Biologists increasingly accept that conservation efforts must anticipate the effects of future climate change.
Bioclimatic models, which estimate how the distribution of different species changes with climate, are vital for planning conservation projects. But it is difficult to choose which model to use since biologists disagree about their relative performances.
In this article, Miguel Araújo and Carsten Rahbek examine progress in the field.
A recent assessment of prominent models found that some widely used models performed poorly, while the ones that performed best were more recent and complex.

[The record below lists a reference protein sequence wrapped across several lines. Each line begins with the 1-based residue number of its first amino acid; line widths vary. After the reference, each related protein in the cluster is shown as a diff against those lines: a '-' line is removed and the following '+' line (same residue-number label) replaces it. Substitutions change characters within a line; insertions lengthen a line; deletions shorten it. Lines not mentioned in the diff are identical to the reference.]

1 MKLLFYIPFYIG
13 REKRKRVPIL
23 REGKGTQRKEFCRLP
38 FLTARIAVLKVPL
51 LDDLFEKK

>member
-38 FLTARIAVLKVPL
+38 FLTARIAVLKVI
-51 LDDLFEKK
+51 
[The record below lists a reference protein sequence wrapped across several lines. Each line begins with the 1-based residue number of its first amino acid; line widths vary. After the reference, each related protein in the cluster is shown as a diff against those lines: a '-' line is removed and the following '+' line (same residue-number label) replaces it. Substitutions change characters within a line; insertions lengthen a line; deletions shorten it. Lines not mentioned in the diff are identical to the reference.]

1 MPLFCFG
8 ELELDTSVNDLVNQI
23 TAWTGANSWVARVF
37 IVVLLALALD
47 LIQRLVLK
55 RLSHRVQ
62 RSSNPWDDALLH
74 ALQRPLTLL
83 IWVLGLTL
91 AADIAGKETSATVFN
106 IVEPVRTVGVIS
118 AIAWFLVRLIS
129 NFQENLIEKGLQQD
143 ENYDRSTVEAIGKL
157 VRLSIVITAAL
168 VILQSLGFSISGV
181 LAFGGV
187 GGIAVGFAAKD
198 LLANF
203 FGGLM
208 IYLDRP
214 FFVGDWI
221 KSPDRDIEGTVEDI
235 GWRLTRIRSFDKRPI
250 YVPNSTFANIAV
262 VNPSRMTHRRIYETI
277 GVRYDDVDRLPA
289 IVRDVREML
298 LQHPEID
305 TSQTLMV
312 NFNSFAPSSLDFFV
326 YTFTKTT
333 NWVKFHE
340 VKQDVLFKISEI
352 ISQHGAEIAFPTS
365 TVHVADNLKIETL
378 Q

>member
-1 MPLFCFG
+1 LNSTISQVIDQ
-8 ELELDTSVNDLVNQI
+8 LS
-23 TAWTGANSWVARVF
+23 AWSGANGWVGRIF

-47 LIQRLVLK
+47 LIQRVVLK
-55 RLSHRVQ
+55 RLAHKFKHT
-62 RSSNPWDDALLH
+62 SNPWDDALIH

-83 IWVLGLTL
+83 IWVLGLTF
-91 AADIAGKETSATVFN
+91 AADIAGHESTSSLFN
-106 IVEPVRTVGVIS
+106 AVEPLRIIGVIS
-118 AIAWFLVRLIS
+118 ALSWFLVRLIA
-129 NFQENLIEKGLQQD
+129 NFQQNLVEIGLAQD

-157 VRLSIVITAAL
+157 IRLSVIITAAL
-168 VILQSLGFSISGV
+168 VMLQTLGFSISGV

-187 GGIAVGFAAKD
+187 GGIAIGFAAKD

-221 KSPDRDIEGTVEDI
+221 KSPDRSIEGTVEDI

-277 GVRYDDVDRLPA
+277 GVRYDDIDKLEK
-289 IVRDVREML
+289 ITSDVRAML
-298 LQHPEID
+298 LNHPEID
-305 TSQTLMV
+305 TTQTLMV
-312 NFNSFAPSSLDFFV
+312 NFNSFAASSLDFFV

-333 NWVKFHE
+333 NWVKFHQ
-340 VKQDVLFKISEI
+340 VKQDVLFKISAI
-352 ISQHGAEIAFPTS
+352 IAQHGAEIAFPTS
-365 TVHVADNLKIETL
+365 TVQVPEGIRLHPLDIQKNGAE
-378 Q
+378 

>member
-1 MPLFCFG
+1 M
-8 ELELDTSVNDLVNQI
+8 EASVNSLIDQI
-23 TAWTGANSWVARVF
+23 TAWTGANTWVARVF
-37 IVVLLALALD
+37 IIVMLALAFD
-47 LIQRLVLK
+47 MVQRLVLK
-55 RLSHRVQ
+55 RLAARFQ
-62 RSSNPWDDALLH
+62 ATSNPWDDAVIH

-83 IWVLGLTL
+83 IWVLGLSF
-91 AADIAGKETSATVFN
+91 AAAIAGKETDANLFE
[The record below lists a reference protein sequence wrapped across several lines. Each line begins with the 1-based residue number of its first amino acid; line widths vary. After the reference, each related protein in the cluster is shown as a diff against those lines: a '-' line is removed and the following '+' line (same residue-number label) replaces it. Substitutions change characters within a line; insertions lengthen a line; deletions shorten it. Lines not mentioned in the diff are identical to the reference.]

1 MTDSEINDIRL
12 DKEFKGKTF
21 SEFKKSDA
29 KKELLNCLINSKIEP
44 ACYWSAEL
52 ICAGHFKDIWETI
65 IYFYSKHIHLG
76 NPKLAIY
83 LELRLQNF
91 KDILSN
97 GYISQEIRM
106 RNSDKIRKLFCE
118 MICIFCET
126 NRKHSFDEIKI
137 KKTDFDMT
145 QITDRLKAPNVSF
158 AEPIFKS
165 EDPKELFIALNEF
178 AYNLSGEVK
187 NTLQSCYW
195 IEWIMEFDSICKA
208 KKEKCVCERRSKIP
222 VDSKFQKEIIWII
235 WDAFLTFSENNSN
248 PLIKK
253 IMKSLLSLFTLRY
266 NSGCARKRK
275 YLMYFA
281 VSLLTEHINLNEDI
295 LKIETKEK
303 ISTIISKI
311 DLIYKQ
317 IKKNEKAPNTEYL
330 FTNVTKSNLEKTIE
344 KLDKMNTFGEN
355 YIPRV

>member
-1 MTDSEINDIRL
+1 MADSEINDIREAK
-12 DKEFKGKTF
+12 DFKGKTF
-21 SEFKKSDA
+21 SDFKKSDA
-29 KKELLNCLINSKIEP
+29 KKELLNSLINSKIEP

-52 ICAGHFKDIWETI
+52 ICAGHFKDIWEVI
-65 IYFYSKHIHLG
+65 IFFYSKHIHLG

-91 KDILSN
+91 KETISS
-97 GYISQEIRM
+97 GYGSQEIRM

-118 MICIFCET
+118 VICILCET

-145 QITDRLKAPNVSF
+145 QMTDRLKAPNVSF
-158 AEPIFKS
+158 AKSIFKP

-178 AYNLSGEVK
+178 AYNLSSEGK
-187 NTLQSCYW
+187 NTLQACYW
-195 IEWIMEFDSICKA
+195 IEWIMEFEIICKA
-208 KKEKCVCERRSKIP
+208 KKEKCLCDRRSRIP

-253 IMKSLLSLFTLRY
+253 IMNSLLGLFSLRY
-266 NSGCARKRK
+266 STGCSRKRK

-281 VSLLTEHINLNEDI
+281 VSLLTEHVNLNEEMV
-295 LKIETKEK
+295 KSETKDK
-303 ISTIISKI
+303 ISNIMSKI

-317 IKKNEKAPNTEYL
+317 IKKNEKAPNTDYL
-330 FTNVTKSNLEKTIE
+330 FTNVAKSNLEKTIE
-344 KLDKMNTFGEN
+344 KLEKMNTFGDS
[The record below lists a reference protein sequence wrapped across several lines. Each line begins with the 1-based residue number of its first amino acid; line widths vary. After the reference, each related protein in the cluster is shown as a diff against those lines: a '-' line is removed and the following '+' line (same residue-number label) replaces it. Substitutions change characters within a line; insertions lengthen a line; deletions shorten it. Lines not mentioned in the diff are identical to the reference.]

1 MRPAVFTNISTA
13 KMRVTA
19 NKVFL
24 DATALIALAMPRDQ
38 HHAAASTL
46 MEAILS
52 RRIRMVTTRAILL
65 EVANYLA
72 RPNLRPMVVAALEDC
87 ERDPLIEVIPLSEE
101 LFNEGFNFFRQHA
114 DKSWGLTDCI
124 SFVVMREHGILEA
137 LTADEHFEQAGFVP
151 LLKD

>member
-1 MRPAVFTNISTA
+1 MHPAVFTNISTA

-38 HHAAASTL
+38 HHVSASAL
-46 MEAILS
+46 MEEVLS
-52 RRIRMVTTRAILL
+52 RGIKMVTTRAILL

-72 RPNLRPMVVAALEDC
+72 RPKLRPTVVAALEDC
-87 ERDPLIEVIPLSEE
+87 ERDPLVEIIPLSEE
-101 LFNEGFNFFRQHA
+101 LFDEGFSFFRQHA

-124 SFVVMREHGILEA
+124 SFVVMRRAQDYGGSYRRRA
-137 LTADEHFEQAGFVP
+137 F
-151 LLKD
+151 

It is challenging to assess whether models that give accurate descriptions of the current species distribution will correctly predict the future. Robust predictions of future distributions under climate change are key, but a study this year showed that results vary wildly between different models.
Techniques such as 'hindcasting' — in which models are tested with reconstructed species distributions from the fossil record — could improve accuracy.
What is clear, given the uncertainties surrounding this kind of prediction, is the need for a new round of testing.